Shin Mona [Audience member]: I just want to relate an incident—40 years ago. I was five years old when we were put in the camp. So we were considered like Japanese but Teresa mentioned a 4th generation Mexican American, how do you feel as an American or whatever? And when I was traveling, I was in India and most other times I would say, “No.” They'll say, “You're from Japan.”  “No,” I would say, “I'm an American.” But one incident, I had trouble saying, I was an American, because of who we were. We were Japanese put in the camp so I guess I never had thought about it before but it gave me an incentive to testify the next summer at the hearings in San Francisco.

RA: Oh wow. And what is your name?

SM: I'm Shin Mona. 

RA: Thank you for sharing your story. Hi.  

Alex [Audience member]: Hi. I had a question. So as a 4th generation Mexican American and a granddaughter of someone who was interned at 5 years old and a victim of the Hiroshima bomb. I had a question on the comparison between the ICE raids of illegal immigrants and American citizens being forced out of their houses and put into these concentration camps because I can see how these are both issues, but I see them more as separate issues because there are different circumstances that go along with the problems that are happening today.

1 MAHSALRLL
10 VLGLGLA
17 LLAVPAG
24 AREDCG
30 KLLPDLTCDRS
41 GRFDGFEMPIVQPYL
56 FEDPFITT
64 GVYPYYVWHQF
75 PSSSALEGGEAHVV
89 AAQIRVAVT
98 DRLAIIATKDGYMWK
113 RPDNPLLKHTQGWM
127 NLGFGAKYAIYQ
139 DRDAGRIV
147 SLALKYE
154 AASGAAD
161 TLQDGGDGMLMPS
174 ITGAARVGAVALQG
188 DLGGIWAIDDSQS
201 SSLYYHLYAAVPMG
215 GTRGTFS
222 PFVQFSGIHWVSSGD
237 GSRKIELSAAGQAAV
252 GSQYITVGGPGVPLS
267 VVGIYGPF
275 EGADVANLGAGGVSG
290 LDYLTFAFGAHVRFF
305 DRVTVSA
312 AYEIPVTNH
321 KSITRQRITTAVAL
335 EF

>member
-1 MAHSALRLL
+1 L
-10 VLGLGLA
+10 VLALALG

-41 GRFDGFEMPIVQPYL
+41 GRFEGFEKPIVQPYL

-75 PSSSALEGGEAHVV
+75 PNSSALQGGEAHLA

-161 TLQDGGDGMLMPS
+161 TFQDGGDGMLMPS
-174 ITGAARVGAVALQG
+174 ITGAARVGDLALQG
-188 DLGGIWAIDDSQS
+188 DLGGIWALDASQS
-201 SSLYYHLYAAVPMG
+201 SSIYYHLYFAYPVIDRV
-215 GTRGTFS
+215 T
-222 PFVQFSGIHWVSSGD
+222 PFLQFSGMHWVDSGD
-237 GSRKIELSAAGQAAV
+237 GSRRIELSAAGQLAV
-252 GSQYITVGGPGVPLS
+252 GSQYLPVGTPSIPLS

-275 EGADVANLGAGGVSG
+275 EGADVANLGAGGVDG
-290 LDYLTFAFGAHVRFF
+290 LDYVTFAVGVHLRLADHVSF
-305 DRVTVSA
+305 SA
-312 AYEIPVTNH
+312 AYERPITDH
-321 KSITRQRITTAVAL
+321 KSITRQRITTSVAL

RA: And what is your name? 

Alex: Alex. 

RA: Thank you.

TC: I would start off with saying undocumented immigrants. Because I don't think a human being can be illegal. I think there are actions that are illegal but a human being is always a human being no matter what, so I would not refer to people as illegals. We have to pay attention to the words and the language that we're using too, so it's really important that we not contribute to the dehumanization of people.